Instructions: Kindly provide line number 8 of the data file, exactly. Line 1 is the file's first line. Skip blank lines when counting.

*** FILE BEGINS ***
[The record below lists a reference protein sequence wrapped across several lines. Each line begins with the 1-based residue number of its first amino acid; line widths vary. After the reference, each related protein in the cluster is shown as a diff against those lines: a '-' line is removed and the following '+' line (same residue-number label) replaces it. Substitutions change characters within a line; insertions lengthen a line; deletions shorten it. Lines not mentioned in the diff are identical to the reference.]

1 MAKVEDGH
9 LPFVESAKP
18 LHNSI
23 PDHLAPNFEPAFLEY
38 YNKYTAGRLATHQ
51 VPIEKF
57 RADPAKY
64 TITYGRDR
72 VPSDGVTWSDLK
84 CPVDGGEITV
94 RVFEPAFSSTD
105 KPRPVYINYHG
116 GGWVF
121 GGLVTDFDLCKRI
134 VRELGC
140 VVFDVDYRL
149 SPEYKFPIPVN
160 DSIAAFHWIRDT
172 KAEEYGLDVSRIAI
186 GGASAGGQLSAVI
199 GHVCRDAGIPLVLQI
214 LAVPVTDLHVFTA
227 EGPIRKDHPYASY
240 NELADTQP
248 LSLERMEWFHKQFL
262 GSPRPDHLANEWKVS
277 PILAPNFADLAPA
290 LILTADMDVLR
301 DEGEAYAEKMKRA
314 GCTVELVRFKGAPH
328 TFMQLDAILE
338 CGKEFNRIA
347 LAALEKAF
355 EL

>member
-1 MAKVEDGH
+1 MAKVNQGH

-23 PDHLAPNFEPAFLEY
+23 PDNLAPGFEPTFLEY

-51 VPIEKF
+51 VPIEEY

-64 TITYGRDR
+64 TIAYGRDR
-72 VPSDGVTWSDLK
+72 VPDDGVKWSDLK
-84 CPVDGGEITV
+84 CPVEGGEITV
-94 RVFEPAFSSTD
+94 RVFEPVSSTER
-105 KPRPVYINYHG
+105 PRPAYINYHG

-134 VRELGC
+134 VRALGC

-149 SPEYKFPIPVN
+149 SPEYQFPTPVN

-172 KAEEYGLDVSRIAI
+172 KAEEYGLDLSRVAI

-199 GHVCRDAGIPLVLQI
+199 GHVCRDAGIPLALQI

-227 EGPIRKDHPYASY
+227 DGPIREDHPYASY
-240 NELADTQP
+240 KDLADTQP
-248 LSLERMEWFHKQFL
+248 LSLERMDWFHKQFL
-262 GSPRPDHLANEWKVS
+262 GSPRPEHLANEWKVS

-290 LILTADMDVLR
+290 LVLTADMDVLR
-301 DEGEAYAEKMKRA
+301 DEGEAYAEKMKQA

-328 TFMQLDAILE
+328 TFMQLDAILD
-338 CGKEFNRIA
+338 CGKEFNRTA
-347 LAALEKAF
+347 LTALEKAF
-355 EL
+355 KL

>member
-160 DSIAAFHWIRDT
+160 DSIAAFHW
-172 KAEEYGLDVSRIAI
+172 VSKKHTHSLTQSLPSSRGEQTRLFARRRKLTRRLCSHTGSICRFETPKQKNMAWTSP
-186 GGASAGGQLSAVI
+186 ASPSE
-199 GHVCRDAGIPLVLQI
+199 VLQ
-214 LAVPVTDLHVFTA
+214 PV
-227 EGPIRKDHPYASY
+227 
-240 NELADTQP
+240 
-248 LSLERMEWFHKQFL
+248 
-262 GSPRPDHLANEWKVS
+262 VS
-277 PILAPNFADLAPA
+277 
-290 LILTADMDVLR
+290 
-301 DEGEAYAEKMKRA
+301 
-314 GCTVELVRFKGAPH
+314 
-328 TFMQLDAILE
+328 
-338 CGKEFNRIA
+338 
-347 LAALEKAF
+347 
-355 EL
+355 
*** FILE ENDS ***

57 RADPAKY